First held 52 years ago, Earth Day is a now global event celebrated each year on April 22 to demonstrate support for environmental protection. Born on the heels of Rachel Carson’s 1962 book, “Silent Spring,” which documented the adverse environmental effects of indiscriminate pesticide use, former Wisconsin Gov. Gaylord Nelson planted the seeds (pun intended) for environmental teach-ins to take place on college campuses across America using the environment to serve as a vehicle to spark political change.
Regardless of your political affiliations or the evolving history of the Earth Day movement, as professional turfgrass managers I believe we can all agree we play a key role as caretakers of Mother Earth. For decades, our industry has been accused of environmental harm, and perhaps some of those accusations were warranted many years ago. But the industry has come a long way from the days of arsenic and mercury, with many new plant protectants derived from natural compounds with low-use rates and even lower doses of active ingredient.
Many professional turfgrass managers say they enter the business because they love the outdoors. Do you know any outdoor lovers who purposely harm the environment? I did not think so. The truth is those early superintendents did not set out to harm the environment, either. They were trying to make the most of what tools they were provided. Today we are provided with the best tools ever available in order to create a sustainable environment.
From the youngest of ages, we are taught how plants take in carbon dioxide and give off oxygen. It seems pretty simple. We live in a world where we are told carbon dioxide levels are rising to dangerous levels, and we need more plants and greenspace in our urban jungles. And golf courses are some of the best examples of natural habitat in environments where no other habitat is available.
In 2017, the USGA began funding a first-of-its-kind research project led by researchers at Michigan State University and the University of Minnesota. Called Natural Capital Golf, the project looked to examine the ecosystem services provided by various forms of land use, including golf courses.
The initial project compared 135 golf courses in the Minneapolis-St. Paul area to other land uses such as parks, farmland, residential homesites and industrial areas. The research revealed that parks and natural areas contain fewer nutrients than golf courses (no surprise, considering golf courses are fertilized and parks and natural areas are not), but golf courses absorbed and retained more nutrients than neighborhood home lawns. Again, no surprise, considering your home lawn sits adjacent to impervious roads with storm drains.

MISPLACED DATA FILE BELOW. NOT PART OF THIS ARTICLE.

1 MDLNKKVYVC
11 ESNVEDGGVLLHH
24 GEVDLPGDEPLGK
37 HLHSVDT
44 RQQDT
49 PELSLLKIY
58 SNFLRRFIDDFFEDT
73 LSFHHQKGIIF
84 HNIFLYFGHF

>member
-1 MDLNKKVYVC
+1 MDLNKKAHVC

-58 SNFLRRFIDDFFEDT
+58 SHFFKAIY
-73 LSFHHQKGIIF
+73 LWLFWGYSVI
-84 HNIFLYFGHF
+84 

But, more important, the research revealed that golf course fairways can store about one metric ton of carbon per acre per year and provide important temperature cooling to nearby urban heat islands where heat is trapped by buildings, streets, sidewalks and car parks.
Dr. Brian Horgan of Michigan State said, “A person driving by a golf course might think of many other ways that land could be used, but what they don’t understand is there are tangible and intangible benefits they are receiving from that course. I would even argue that a community that’s subsidizing a public golf facility might be spending the best money they can spend, because they are preserving green spaces as well as access to the services the community receives from it.”
This research is valuable because earlier this year Assemblywoman Cristina Garcia of California proposed legislation to incentivize local governments to convert existing public golf courses to affordable housing. We all want to see more affordable housing for our communities. But given the tangible and intangible positive benefits the golf courses provide to our environment and communities does it really make sense to remove them and reduce the amount of greenspace?
More communities need to get behind this research and help tell our story that golf courses are good for the environment. Actually, golf courses are great for the environment. If folks are looking for ways to improve their communities and provide affordable housing, they should look to those areas already comprised of concrete and asphalt. I am talking about the rundown commercial strip malls that sit vacant in every town and city.
Why not rehabilitate these under-utilized impervious areas to construct the affordable housing needed and simultaneously replace a little greenspace in the heat island by surrounding the new homes with a park, a playground or … a golf course?